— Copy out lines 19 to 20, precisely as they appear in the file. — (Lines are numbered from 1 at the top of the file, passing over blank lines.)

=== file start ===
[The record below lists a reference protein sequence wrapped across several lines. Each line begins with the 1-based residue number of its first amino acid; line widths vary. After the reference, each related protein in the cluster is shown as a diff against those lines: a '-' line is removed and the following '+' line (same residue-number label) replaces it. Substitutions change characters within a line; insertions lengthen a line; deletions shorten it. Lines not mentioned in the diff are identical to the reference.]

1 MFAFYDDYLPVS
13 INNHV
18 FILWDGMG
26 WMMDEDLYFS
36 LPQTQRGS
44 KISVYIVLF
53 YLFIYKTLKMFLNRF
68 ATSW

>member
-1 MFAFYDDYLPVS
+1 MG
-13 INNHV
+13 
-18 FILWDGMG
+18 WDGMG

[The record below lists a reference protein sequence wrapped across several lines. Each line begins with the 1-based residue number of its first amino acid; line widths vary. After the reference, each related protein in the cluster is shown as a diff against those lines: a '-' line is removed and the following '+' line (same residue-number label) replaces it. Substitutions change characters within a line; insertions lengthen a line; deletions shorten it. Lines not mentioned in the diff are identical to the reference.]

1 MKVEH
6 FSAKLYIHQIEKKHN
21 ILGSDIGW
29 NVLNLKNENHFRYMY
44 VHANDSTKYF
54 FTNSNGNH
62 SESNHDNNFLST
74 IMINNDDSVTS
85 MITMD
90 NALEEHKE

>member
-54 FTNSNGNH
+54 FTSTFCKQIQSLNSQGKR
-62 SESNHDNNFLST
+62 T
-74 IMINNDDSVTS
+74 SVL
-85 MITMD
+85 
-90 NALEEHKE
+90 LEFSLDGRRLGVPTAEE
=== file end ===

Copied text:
6 FSAKLYIHQIEKKHN
21 ILGSDIGW